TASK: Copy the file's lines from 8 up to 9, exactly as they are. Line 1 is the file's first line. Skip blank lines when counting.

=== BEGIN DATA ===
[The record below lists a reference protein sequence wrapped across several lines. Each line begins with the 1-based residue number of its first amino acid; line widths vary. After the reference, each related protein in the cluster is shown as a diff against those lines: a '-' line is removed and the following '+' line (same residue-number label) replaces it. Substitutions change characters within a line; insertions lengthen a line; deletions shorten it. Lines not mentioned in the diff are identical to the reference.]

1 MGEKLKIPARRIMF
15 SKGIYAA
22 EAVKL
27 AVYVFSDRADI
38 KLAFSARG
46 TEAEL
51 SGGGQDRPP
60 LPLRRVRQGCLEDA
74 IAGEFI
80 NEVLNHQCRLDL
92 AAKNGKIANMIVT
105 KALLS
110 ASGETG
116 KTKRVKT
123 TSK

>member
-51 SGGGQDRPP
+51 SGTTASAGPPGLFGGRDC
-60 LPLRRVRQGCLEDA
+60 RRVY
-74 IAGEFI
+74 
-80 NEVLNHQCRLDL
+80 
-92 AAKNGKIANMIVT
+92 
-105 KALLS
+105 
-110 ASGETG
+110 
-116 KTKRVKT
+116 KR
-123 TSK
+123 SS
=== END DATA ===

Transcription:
51 SGGGQDRPP
60 LPLRRVRQGCLEDA